By Leah Alsept (@leah_0913)
Osaka, Japan, is 6,639 away from Findlay, OH. Visiting Professor of Japanese Rie Aoki hasn’t been to her home city Osaka since summer 2019.
As COVID-19 vaccination hopes are seen in the news , the CDC COVID-19 Tracker states that there are 125,144 confirmed cases of the virus in Ohio with over six million cases across America.
Japan, a country that the University of Findlay has many exchange and international students come from, has 72,726 cases of the coronavirus with a population of 126,401,224 according to WorldOMeter. That is .00057% of the Japanese population. There has been 1,393 deaths from COVID-19 in the country.
Aoki knows Japanese people and American people have a different cultural perspective on wearing masks.
“It’s very dry,” Aoki said about her home country’s winters. “In Japan, culturally, we don’t blow nose in front of people like how you do in America, so people like wearing masks in winter. Or, like spring, people with the allergies like to wear masks. So, we don’t have any offensive feelings about wearing masks.”
Politics are left out of the mask conversation in Japan, but she sees Americans display political attitudes by wearing or not wearing their masks.
“Japanese people are very worried about how other people see themselves,” Aoki said. “Uniformity is very important. How one knows he or she is maintaining the uniformity [is by] seeing the others reactions.”
Aoki gives a hypothetical example of that uniformity.
“When I get on a train, majority of people are wearing masks, and I don’t wear it, I feel uncomfortable because I’m not in the majority,” Aoki said. “And if someone next to me is not wearing a mask, I feel comfortable, because he is doing the same thing.”
Tamara Medakov, a Serbian national and Japanese and Spanish major at UF, has been living in the United States for the past six years.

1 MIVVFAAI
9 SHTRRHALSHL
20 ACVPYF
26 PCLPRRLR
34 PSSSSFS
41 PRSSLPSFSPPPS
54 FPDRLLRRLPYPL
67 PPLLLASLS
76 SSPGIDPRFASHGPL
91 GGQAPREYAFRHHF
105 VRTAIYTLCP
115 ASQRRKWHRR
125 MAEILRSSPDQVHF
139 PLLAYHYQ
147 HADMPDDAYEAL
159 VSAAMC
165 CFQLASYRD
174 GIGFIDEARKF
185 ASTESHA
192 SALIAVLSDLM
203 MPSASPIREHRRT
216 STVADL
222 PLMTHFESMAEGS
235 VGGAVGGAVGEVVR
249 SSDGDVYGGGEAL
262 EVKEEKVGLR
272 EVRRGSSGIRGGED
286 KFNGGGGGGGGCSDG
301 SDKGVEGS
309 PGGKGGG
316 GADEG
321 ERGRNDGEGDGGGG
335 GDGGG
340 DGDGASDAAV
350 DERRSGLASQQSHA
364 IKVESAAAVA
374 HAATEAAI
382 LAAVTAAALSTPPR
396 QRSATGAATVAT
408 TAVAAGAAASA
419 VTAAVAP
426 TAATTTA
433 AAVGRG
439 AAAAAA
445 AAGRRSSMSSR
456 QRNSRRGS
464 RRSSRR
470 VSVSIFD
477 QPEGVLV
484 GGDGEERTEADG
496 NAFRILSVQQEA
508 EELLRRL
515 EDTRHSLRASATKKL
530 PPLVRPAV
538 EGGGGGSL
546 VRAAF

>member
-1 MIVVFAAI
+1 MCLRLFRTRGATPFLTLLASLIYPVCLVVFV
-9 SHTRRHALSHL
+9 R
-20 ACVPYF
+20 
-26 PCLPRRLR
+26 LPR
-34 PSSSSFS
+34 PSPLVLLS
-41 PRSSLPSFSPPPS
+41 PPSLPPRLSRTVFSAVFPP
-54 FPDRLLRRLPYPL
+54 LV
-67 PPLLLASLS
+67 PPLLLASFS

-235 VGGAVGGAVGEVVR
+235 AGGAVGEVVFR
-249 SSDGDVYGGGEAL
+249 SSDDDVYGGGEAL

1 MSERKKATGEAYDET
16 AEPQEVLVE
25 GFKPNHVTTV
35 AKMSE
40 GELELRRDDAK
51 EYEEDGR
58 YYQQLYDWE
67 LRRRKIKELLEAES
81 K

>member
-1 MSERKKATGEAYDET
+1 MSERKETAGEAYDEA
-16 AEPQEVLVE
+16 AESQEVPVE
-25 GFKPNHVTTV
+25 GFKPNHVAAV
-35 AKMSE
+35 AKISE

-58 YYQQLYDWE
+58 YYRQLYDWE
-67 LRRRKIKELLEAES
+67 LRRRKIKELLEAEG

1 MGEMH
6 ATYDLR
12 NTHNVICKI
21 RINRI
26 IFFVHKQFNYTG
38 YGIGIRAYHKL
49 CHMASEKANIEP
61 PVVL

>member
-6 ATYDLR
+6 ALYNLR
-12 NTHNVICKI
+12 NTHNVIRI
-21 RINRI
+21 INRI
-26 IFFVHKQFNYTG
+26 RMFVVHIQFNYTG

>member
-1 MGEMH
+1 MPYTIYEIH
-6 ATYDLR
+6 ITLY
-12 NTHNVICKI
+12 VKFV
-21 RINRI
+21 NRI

The student nor professor know anyone in their immediate family that has contracted the coronavirus, but Medakov knew one of her classmates at UF did contract and recover from the coronavirus months ago, which made her face the reality of the situation.
“I got scared, just asking questions like ‘when did you think you got it,’” she said. “I was wondering if he was going to be okay. He did say that it was rough.”
Medakov thinks that Serbia is a lot like the United States in terms of the response to the coronavirus lockdowns, curfews, and mask wearing requirements.
Serbians started out accepting news of the coronavirus.
“With one difference is that in the beginning, people in America did not listen from the very start, or they weren’t as obedient,” Medakov said. Though Serbians started out cautious, the response evolved into protests against COVID-19 restrictions set in place.
“But then later when everything reopened again (in Serbia) and when (coronavirus infection) numbers started to incline, and when there was like, more curfews and like rules and stuff, people were less obedient,” Medakov said. “The (coronavirus infection) numbers kept going up, I remember our president being really, really mad for people just going out and beaches and parks and gathering and everything and not listening.”
Medakov hasn’t made the almost 5,000-mile trip back to her home country yet, but she’s hopeful she’ll be able to once she graduates in 2022.
Aoki, with many more miles to travel back home, hopes she’ll be able to return to Japan next summer.
For more information on COVID-19, please visit https://www.cdc.gov/coronavirus/2019-ncov/index.html.